1. Not all police-citizen encounters constitute searches and seizures for purposes of the warrant requirement. A field inquiry is a limited form of police inquiry and is not considered a seizure unless a reasonably objective person feels that his or her right to move has been restricted. (Pp. 8-9)

2. An investigative stop is more intrusive than a field inquiry and is justified when there is reasonable suspicion of criminal activity, based on "specific and articulable facts." An anonymous tip, standing alone, is rarely sufficient to establish a reasonable articulable suspicion of criminal activity. Police must verify that an anonymous tip is reliable by some independent corroborative effort. The analysis in any given case turns ultimately on the "totality of the circumstances." (Pp. 9-11)

3. Defendant was questioned in a manner that presupposed criminal activity, as evidenced by his being isolated from his traveling partner and questioned in a closed-door, police-dominated atmosphere. Moreover, there was no justification for moving the defendant from the street to the patrol office. Under the totality of the circumstances, defendant could not have believed that he was free to leave; the police encounter had escalated and moved beyond a field inquiry. (Pp. 12-14)

4 The only information provided by the informant and corroborated by the officers was the description of defendant and his companion and their location at the bus terminal. Without more, corroboration of these "benign" elements is not sufficient to justify the detention under Terry and our analogous case law. (Pp. 14-18)

5. In view of our conclusion that the officers lacked a sufficient basis to detain defendant, we need not evaluate whether his consent to the search was voluntary. The illegal detention voids the consent. As a result, the fruits of the warrantless search must be suppressed. (Pp. 18-19)

The judgment of the Appellate Division is REVERSED.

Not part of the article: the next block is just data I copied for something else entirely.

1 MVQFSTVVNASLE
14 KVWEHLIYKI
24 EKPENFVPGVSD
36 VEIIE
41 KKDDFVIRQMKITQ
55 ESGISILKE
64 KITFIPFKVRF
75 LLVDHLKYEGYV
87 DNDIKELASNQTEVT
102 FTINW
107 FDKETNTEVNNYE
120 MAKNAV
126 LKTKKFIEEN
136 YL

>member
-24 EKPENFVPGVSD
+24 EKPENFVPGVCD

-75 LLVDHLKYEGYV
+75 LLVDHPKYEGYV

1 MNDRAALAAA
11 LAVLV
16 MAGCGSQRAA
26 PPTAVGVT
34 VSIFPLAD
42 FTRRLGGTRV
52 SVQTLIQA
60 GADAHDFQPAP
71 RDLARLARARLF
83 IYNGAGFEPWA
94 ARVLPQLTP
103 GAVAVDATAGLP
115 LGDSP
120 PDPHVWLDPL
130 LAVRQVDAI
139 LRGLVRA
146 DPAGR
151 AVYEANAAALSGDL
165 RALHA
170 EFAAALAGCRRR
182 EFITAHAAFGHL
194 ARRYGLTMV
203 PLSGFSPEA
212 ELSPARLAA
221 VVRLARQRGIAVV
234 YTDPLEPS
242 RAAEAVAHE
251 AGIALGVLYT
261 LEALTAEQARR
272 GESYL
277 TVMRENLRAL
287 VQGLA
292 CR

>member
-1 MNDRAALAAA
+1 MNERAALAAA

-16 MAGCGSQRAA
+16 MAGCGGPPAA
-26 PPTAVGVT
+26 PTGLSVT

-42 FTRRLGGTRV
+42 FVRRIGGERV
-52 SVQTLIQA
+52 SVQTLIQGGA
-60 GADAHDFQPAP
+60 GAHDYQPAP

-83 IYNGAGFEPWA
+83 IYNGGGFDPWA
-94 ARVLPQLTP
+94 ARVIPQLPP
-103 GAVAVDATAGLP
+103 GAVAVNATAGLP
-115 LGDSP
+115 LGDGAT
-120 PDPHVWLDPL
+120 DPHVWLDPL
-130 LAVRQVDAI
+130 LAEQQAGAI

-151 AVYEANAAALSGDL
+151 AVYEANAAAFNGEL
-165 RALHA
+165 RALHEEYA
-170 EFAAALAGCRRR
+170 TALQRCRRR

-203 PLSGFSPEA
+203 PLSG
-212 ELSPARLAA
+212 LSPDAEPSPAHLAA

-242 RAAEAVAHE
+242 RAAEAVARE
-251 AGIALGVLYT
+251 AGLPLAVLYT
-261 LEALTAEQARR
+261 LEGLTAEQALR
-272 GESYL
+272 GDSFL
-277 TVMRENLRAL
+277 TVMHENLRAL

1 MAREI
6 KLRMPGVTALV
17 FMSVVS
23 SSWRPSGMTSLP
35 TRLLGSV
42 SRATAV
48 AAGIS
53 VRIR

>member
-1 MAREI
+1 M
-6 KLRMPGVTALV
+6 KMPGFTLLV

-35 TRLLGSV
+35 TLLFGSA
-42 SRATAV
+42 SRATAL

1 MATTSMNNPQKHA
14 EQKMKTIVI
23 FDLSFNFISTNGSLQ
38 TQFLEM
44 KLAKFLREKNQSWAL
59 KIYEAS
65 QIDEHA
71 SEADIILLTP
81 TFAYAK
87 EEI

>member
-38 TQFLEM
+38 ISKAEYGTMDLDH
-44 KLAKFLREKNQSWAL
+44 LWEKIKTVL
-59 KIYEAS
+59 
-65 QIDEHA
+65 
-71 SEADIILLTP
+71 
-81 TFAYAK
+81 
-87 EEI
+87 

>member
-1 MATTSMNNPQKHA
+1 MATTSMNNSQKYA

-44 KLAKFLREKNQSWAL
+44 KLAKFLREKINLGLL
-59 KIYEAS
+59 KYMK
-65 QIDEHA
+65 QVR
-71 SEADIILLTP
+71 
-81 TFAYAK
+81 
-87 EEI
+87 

CHIEF JUSTICE PORITZ and JUSTICES STEIN, COLEMAN, LONG, LaVECCHIA, and ZAZZALI, join in JUSTICE VERNIERO's opinion.

The opinion of the court was delivered by: Verniero, J.

Argued February 26, 2002

This case implicates defendant's right to be free of unreasonable searches and seizures under the Fourth Amendment of the United States Constitution and under the analogous provision of our State Constitution. We must determine whether the police subjected defendant to an investigative detention prior to their search of his person and, if so, whether they had a sufficient basis to justify that conduct. The lower courts found no constitutional violation. We hold that defendant was the subject of an investigative detention and, further, that the totality of circumstances did not justify it.

I.

These are the relevant facts, derived largely from a suppression hearing conducted by the trial court. On July 14, 1998, New Jersey Transit Police Officer Eugene Oberfrank and a fellow officer, Sergeant Kevin Amberg, were patrolling the bus terminal in Atlantic City. At about 2:15 p.m., Officer Oberfrank received a telephone call from an unknown male. The caller informed the officer that two men had left Ocean City to go to Philadelphia to purchase narcotics and that they would be returning that same day via Atlantic City.

The caller described one man as a thin, Hispanic male, about five feet, ten inches tall, wearing white shorts, a white tee shirt, and gold-rimmed glasses. The caller described the second man as a white, heavyset male, six feet tall, with a receding ...